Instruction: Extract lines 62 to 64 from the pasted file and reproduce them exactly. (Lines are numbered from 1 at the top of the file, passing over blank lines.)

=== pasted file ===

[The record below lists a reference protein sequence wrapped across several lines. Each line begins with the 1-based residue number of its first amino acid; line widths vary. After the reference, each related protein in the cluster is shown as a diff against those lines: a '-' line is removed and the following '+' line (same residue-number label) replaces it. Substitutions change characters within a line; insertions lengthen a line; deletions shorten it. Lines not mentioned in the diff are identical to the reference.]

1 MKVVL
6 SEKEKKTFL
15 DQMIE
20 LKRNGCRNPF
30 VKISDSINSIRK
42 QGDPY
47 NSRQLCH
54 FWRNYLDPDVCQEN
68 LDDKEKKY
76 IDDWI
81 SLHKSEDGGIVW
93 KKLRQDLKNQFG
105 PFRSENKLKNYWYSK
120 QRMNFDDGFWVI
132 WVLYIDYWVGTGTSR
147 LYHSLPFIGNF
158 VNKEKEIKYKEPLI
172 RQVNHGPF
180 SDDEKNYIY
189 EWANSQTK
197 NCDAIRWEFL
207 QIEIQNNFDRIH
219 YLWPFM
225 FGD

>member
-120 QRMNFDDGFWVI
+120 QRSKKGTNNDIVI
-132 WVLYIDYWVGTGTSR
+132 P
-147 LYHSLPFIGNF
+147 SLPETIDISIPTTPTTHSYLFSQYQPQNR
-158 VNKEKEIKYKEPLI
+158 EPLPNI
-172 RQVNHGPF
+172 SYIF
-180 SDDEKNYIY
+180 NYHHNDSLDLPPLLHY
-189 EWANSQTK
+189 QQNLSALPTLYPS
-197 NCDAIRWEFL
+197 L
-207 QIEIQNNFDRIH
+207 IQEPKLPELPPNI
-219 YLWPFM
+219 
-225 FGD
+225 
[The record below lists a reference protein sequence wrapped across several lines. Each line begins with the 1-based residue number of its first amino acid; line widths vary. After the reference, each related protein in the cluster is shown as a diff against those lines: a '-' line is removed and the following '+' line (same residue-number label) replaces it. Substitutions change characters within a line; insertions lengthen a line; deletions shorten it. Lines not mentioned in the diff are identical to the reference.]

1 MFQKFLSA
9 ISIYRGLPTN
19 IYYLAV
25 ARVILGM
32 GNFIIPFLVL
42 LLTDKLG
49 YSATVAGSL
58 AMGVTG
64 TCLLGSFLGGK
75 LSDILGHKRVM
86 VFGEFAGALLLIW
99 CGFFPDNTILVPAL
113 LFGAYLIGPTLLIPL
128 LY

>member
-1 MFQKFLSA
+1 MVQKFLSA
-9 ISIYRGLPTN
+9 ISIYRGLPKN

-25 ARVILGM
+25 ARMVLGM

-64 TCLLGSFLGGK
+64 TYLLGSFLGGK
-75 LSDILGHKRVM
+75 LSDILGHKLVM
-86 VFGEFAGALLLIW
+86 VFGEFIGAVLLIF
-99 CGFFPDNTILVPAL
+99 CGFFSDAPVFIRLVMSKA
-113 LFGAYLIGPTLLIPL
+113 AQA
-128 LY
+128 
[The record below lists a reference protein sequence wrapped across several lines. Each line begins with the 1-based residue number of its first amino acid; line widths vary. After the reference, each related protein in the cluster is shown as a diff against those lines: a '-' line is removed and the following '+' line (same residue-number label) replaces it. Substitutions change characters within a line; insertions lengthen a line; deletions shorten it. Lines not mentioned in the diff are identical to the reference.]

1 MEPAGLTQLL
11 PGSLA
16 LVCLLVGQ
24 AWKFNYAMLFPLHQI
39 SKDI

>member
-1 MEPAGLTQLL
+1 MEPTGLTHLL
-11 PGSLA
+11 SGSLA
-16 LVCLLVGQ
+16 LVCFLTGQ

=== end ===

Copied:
113 LFGAYLIGPTLLIPL
128 LY

>member